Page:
Have you noticed that once a kid turns 13, the school holiday entertainment tap switches abruptly off? Vacation care, day camps, even activity workshops seem to only cater for kids aged 5-12. After 12, presumably kids are free to roam the neighbourhood while their parents are at work.
But your kid is barely 13.
I don’t know about you, but I’m not comfortable with leaving my 13-year-old home for longer than an hour or two. Max is a good kid, and reeeeeasonably conscientious, but I would not want to rely on him in a crisis just yet. The other day I came home early from a meeting, stopping off in our downstairs garage to unload a few things. I heard the ping of a text message and checked my phone. It was Max.
“Mum, there’s someone in the garage!!!!!!!!!!!!! What should I do???????????????????” it said.
I rest my case.
What do parents that both go out to work all day do with their pre-teens and early teens? Or maybe your kids are better equipped to deal with whatever the day throws at them than mine seem to be. I know many friends who have kids at home during the day while they work. It depends on the individual kid and family.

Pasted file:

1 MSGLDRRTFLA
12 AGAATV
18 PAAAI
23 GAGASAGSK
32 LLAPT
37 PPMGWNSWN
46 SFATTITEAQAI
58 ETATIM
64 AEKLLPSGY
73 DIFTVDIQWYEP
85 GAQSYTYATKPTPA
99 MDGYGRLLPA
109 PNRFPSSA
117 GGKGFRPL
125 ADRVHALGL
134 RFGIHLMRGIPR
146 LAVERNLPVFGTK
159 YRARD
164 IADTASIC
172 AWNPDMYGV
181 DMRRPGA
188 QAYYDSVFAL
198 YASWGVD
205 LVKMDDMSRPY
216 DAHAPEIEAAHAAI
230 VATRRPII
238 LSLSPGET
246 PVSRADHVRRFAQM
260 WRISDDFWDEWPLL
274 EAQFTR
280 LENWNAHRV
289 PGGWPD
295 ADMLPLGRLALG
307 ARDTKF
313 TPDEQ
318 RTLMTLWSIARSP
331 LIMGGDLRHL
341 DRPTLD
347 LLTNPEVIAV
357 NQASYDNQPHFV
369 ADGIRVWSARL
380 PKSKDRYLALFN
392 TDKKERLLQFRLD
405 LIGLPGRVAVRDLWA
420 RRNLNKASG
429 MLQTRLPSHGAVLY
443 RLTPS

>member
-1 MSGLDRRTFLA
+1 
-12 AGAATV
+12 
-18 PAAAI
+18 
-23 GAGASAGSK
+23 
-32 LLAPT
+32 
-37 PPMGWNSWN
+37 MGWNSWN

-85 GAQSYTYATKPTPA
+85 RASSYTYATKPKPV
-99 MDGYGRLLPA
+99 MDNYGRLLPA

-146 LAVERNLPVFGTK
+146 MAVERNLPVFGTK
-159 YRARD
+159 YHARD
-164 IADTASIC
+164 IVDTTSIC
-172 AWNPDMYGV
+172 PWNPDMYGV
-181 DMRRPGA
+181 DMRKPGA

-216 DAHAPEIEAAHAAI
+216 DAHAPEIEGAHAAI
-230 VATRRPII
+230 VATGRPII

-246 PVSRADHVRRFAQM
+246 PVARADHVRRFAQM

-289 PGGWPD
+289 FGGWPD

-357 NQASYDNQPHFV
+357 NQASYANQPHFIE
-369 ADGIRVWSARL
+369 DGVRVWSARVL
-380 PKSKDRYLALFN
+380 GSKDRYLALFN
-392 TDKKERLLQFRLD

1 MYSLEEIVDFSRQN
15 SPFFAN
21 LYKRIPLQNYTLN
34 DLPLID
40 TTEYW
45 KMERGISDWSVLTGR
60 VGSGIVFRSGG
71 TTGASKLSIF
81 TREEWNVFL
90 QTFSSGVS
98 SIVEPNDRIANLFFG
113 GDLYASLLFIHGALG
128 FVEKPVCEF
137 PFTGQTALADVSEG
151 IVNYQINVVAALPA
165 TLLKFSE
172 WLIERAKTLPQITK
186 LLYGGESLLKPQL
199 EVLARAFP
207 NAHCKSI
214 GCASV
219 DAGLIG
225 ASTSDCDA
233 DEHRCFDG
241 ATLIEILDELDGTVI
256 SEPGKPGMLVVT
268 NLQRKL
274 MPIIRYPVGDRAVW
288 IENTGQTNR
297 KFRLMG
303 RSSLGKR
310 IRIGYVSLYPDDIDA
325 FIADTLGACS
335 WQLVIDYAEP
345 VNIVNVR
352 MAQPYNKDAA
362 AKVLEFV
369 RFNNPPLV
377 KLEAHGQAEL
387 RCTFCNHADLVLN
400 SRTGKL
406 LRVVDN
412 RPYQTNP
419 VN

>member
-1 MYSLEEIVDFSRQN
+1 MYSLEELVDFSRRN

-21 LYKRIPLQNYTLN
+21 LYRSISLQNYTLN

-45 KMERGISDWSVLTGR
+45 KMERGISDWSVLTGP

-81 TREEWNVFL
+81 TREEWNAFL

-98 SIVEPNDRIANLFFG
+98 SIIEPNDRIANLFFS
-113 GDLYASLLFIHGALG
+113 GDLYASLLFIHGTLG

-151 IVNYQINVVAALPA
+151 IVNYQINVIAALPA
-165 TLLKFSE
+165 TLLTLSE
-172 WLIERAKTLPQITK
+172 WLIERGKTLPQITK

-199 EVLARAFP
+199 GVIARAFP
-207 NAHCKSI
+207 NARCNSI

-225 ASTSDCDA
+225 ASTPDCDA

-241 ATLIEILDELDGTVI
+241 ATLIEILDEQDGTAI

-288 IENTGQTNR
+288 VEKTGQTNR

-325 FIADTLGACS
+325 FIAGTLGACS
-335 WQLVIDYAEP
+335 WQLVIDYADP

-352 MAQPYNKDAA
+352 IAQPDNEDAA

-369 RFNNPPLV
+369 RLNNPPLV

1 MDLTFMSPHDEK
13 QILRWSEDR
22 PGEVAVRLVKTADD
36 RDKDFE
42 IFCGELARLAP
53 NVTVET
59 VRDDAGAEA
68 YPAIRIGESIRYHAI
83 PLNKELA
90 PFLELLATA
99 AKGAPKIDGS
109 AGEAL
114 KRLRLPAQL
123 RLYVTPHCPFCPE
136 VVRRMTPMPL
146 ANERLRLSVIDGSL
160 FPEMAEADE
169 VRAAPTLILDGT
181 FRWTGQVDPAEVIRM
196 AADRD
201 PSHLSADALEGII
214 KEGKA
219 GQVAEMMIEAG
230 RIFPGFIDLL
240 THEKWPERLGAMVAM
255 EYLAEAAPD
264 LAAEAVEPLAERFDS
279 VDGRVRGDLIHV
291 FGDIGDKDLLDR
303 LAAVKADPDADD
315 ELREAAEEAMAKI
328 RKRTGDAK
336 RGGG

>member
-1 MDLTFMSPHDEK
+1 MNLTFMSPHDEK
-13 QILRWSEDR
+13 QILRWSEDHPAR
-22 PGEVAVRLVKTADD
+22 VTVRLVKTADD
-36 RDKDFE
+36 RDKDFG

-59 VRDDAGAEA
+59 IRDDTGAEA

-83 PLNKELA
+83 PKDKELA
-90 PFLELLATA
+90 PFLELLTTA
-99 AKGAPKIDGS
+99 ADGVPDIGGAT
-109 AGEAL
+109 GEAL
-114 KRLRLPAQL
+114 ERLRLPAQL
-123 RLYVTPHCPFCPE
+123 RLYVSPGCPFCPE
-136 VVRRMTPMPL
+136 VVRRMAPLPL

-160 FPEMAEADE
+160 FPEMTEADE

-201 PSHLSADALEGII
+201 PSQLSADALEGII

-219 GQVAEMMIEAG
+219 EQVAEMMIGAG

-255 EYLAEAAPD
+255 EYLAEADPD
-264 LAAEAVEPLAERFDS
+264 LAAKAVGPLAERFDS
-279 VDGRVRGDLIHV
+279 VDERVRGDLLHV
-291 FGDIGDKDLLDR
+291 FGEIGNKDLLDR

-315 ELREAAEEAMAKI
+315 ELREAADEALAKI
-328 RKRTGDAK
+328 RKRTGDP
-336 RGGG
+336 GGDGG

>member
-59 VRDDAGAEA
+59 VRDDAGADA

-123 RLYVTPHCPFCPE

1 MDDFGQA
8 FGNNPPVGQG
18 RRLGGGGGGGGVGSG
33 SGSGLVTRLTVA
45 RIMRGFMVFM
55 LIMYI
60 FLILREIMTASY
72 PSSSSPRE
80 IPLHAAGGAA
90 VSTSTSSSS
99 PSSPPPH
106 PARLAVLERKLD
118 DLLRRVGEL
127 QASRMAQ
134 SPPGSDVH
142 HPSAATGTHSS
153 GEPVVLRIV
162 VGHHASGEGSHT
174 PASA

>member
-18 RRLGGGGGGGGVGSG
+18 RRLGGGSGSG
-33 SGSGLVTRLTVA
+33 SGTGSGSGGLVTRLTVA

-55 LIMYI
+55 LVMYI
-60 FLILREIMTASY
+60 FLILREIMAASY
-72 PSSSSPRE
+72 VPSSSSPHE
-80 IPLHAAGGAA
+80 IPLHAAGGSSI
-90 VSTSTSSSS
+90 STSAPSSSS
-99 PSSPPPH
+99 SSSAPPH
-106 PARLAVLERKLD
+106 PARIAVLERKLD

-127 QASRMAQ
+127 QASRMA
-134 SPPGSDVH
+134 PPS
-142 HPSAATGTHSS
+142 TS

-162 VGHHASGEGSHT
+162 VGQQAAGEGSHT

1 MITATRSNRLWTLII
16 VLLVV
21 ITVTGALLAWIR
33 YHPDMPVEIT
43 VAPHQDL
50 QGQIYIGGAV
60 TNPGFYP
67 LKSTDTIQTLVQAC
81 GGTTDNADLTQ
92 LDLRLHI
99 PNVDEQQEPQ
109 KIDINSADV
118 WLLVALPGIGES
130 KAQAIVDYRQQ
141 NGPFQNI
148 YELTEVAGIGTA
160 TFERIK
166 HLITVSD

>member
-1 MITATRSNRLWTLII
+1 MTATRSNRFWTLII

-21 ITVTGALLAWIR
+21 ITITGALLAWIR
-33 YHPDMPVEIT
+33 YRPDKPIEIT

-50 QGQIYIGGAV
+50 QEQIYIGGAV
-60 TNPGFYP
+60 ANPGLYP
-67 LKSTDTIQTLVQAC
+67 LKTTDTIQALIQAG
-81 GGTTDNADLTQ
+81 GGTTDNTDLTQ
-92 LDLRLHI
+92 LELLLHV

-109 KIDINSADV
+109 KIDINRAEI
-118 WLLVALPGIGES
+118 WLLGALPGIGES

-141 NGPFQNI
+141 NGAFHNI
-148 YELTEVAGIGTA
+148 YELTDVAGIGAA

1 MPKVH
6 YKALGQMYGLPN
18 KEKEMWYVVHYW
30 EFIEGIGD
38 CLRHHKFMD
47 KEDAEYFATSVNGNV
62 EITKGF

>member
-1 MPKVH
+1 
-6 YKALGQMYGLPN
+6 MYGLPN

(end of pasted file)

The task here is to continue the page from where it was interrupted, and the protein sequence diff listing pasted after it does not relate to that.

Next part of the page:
But back to the activity thing, because I really want services to step up. Why aren’t there more things going on for teens? There’s a youth group club thingy next to our local library – the ‘Hub’ or something. I think kids can drop in there to hang out, but it’s kinda weird when it’s full of 16-18 year olds and your 13-year-old.
They split the 5-8-year-olds from the 9-12-year-olds at vacation care, why can’t they do the same for teens?
I was thinking that some great day camps for young teens might be things like:
- Video making
- Public speaking
I did find a few things like this, but they were all mega-expensive. Like, more than $150 a day. I haven’t paid that much for someone to look after Max since he was in daycare 9 years ago! How can it be that expensive to look after a teen and teach them a couple of things?
Am I over-thinking this? Do the bulk of people just leave their 13 and 14-year-olds to their own devices and I’m sounding like a helicopter pilot right about now? Anyone who has read my blog for more than five minutes knows that I do not have my pilot license, but I do suddenly feel a bit hovery.
Should I just trust Max in a crisis?
“What if it wasn’t me in the garage?” I said to him later, when we’d unpacked the terrifying experience of hearing the garage door rise when home alone.
“I would have been ready for them,” he said. “I had my Fijian neck breaker souvenir and the element of surprise.”
Indeed you did, Max. Indeed you did.